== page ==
The SIM cards for our phone were bought after we got lost the first time on our way to the supermarket – will get to that later. Of course, the Internet here is limited and expensive. Goodbye, tens of Gb with 4G speed for 5-6 euros a month. And even if we make extensive use of the home and work Internet, we also wanted to have our own, since we’re in a foreign country where we don’t speak the language, and you never know when you’re going to find it hard to get back home. Still, we keep the video calls with our parents only on Wi-fi and we don’t use Instagram all day with the mobile data connection. Around the same time when we bought our SIM cards, we also received our social security numbers, and we don’t know what to do with it yet, but we think we will need to provide it for the different forms we’ll have to file.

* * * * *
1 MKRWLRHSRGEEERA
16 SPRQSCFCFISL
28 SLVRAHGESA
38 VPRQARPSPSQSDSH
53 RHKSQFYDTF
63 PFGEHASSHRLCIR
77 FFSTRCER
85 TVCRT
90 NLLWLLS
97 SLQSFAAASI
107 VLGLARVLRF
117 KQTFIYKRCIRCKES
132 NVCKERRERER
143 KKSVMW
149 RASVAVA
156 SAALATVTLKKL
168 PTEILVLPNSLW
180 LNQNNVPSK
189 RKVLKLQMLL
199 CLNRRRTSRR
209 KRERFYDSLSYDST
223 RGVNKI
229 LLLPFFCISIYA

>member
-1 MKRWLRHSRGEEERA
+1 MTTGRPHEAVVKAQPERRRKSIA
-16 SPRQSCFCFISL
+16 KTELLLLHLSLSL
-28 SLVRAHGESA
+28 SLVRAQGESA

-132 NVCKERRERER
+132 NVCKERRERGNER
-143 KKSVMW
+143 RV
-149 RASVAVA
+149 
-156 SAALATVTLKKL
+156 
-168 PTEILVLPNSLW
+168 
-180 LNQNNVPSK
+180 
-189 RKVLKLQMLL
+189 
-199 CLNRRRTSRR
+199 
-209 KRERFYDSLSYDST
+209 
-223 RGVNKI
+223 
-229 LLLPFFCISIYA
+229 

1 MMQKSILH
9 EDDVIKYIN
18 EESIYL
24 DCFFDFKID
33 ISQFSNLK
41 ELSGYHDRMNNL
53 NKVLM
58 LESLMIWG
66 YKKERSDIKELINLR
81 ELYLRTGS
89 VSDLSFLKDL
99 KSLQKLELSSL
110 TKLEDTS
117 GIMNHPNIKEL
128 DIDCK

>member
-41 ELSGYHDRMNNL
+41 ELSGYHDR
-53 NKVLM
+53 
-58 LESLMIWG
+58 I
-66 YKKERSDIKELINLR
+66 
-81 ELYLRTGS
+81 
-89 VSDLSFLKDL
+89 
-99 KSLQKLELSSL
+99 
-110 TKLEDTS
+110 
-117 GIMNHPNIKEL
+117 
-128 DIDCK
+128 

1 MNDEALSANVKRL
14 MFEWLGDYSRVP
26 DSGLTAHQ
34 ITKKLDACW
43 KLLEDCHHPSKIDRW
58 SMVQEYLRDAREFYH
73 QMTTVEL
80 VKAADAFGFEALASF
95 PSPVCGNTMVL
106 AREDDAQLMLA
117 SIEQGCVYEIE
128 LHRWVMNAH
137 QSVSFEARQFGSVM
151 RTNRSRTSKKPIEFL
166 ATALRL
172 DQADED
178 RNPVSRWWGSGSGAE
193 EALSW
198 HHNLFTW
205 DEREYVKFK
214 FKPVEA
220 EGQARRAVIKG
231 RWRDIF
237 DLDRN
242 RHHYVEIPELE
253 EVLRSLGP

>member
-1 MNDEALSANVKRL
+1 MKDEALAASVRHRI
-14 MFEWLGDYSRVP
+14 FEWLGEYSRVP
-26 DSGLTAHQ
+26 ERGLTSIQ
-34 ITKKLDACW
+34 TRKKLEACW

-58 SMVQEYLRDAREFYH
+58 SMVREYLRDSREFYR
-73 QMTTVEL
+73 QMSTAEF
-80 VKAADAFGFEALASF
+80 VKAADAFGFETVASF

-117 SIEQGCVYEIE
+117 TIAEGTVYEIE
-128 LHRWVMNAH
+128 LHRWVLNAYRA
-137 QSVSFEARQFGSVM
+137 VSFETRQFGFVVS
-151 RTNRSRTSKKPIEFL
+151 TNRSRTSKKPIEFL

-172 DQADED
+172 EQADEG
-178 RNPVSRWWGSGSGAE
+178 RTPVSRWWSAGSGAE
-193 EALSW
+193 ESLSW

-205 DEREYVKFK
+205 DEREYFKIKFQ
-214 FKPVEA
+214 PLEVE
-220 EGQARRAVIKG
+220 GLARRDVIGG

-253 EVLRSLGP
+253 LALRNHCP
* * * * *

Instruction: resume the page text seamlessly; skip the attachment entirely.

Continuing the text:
Paying taxes

The taxation system depends a lot on where you live. There are three types of taxes: national, cantonal and municipal, apart from the income taxes.

For example, we live just 10 meters outside of Basel, in a different town and canton. For this reason, our taxes are with 2-300 francs lower than the people in Basel. Also, our health insurance was cheaper than if we would have lived in Basel. Some people live 2-3 cantons further away from the place where they work, to make use of smaller taxes and rents, and commute daily for 30-60 minutes by train.

Basically, as one of our colleagues said, Switzerland gives you options: do you want to invest your time to gain some money, or do you rather invest that time in doing something else?